Stylish Academic Writing Workshop
These are my notes from a 1 1/2 hour workshop run by the Mathematics and Statistics PhD Writing Group. Big thank you to Rebecca Turner for organising and to Helen Sword for fitting us into a very busy schedule.
Liza’s one sentence summary
Not only is “stylish academic writing” not an oxymoron, it is within your grasp if you cultivate a craftman’s attitude to your writing by developing appropriate skills and strategies and using helpful techniques (see: reverse outlining, audience activity, writer’s diet test, busting zombie nouns).
My key takewaways
- Use reverse outlining to help you structure your writing.
- Use zing-ier verbs and limit your flabby uses of “is” and other “to be” verbs. The Writer’s Diet online test can help - notes below.
- Fight your zombie nouns (nominalisations).
- Use concrete language. Academic thought is all about abstraction, we need to think abstractly and use abstractions, but we must communicate concretely to get our ideas across.
- Ask yourself: “Does this sound like a human being talking to another human being?”
- Think about your specific audience when you write.
I own Writer’s Diet and Stylish Academic Writing if you want to borrow them. Helen’s most recent book is Air & Light & Time & Space: How Successful Academics Write. Full list of books recommended from today on Goodreads.
Helen Sword (general intro)
- Background in comparative literature.
- Been at Auckland about 14 years now with CLeaR.
- Most academics aren’t formally trained to teach or to write.
- “If you’re writing in a social science, you’re writing about things that should be interesting to people, and so it should be accessible”
- “Scientists respect expertise”
Jo noted that reading Helen’s new book got her back on track with her approach to her writing.
An attitude to wanting to write well is the key theme among successful writers. Seeing your writing craft as something worthwhile and really satisfying.
Group activity: What do we think makes stylish writing?
- Telling a story
- Examples and scenarios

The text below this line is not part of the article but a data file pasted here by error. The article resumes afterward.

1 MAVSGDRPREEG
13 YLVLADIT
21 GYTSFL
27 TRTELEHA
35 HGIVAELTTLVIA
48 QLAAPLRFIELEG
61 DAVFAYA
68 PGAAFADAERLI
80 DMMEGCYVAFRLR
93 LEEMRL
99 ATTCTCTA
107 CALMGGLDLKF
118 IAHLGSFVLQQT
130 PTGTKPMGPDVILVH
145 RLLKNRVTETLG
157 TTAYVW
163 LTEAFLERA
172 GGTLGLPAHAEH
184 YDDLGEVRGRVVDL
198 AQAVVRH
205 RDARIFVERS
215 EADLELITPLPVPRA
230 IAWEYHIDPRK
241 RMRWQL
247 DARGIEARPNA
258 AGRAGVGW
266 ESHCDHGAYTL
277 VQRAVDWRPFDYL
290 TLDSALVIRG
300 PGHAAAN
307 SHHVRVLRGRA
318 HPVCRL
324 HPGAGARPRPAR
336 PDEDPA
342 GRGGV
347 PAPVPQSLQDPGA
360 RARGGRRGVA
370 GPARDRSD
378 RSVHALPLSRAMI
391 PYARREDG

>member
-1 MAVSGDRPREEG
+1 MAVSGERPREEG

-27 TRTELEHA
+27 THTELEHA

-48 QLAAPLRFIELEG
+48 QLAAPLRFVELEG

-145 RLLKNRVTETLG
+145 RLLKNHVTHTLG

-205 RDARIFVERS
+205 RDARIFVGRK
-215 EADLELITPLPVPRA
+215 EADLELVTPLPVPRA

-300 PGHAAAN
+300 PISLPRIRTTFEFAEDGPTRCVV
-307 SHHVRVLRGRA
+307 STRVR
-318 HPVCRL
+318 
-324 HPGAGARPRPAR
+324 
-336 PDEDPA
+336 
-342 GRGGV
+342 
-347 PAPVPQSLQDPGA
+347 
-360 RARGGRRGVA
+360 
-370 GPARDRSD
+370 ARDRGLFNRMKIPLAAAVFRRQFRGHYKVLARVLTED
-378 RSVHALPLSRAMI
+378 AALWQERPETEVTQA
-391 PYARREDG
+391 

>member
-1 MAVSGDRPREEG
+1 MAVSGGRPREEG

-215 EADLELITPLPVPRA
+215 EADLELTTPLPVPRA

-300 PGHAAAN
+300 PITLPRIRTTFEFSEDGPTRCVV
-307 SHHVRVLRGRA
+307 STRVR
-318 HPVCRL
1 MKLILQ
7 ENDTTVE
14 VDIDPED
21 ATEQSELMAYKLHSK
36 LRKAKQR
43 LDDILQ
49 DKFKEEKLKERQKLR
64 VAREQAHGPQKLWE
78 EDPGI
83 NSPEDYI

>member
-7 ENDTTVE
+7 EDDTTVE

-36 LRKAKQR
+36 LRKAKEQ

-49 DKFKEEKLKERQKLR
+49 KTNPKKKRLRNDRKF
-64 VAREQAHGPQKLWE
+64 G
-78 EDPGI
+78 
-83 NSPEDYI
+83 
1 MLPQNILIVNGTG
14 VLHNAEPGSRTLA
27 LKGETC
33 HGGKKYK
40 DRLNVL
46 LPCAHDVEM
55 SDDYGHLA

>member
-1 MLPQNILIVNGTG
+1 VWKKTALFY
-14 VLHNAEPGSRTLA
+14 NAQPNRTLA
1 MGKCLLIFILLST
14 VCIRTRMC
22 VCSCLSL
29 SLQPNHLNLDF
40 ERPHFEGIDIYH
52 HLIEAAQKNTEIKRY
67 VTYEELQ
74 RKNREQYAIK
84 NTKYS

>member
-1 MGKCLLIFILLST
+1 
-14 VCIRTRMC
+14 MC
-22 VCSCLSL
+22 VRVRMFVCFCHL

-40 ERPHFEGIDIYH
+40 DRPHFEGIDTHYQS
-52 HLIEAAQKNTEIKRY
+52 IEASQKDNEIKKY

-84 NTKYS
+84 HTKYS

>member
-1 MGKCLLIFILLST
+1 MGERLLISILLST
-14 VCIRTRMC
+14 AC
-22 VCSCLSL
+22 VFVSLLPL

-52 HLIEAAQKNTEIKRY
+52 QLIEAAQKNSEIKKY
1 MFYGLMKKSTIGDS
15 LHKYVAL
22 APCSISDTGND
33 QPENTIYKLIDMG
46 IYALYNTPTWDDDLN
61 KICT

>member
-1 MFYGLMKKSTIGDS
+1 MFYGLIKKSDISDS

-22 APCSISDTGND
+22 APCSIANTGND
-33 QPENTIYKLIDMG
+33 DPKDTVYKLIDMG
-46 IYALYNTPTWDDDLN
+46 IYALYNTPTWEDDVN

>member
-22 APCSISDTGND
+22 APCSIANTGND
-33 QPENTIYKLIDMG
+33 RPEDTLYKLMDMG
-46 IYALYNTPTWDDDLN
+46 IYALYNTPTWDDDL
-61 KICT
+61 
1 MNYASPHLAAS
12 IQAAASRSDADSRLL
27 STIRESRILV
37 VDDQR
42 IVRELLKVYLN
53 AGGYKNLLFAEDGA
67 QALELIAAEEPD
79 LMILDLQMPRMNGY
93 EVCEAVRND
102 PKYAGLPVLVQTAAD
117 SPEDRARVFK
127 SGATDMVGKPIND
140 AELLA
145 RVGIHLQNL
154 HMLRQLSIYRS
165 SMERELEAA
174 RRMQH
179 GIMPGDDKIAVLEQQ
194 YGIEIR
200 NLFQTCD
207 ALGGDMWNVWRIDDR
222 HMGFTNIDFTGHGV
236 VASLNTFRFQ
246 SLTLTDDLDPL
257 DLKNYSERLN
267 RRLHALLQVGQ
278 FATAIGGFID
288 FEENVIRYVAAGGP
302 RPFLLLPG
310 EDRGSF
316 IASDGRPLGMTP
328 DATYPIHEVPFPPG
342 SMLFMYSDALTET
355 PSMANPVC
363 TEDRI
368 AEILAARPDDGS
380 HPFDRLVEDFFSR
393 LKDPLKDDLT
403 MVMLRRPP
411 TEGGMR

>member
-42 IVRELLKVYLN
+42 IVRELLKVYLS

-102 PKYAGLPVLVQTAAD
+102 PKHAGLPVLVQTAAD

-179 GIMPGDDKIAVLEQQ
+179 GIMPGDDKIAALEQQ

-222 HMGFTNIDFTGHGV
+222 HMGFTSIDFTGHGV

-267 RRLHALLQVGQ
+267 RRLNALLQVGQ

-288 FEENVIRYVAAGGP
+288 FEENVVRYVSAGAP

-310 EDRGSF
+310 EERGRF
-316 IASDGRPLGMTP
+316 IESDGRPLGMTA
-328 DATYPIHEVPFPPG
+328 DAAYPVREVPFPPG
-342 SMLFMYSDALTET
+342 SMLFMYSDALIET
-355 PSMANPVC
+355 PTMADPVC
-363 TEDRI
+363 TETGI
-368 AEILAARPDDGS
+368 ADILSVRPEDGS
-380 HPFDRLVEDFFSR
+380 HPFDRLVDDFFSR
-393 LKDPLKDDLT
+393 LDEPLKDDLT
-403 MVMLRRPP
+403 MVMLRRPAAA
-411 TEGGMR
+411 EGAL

- Personality and emotion come through (but people often feel discouraged)
- Simple language and flow, coherence, structure
- Engaging, clear sentences so you don’t have to re-read over and over
- Balance between the English and the formulae
Additional things Helen noted in her research:
- Elegant placement of citations
- Great titles
- Engaging opening paragraphs
- People in science tend to favour concision
Technique: Reverse outlining
- Pull out a topic sentence for each paragraph
- If you can’t find the sentence that explains what this paragraph is about, you probably need to work on this paragraph
- Sometimes a few words about what the paragraph is trying to do will also work
- Put all these topic sentences in a new file
- Read through them
- Ask yourself these questions:
- Can you make sense of your paper from this outline?
- Does it flow?
- Is it logical?
Things to think about before, during and after writing
What craft looks like may differ by by discipline, but the question you must always ask is: “Is my writing well crafted?”
Write down the names of the people that fit these five descriptions.
Famous person in your discipline you’d like to impress
Critical friend in your discipline (honest and supportive feedback, think more a peer than a supervisor)
Critical friend outside your discpline (you could have an engaging conversation about the general topic with them)
A talented undergrad in your discipline (someone is smart and keen and knows a bit about this)
Uncle Bob/Aunt Mable (someone among your family or friends)
Comments on each of these groups
- Writing for the famous person in your discipline is a great way to get trapped into trying to sound smart by adding that extra jargon word or the one with more syllables.
- The critical friend in your discipline is one of the best audience members to write for.
- The critical friend outside your discipline is a good tester for writing you might do for grant applications.
- Keep in mind that talented undergrad, if they couldn’t get at least some of what you’re doing, that should cause you pause.
- Practice wearing your Aunt Mable/Uncle Bob hat now and then. Could they understand your title? Get through the abstract?
Louise noted that describing a new method in an abstract can be really hard.
If most academics were writing a mystery novel, what would the first sentence be? “The butler did it.” We’re trained to put everything up front. BUT in most disciplines, instead of telling you absolutely everything, part of the role of the abstract should be to make people want to read more.
“The PhD examiner committee is unlike any audience you will ever have to write for again.”
Some academics say there is no place for personality in your paper, but time and again, when you look at the papers people like to read, there is clearly a human there talking to another human. While it is possible to do this without the use of “I/we”, that is harder.
This is another example of how theses are strange beasts. Most of our work is collaborative and we would use “we”, but your thesis is supposed to be a work of “I”.
We x 3
There is the “we” of our research group, the “we” as the general “we the people” (“from these results we can see”) and the Royal We. Don’t do the last one.
In social sciences there was more “we” than people were originally suggesting were the norms, and in the Sciences, WAY more. Evolutionary biology had something like 99% “we” papers. Narratives! Also high in computer science and medicine. Helen also looked at many different journal style guides. NONE of them prohibited use of active voice, and many discouraged the passive voice. Passive voice hides agency. “Mistakes were made.” By whom?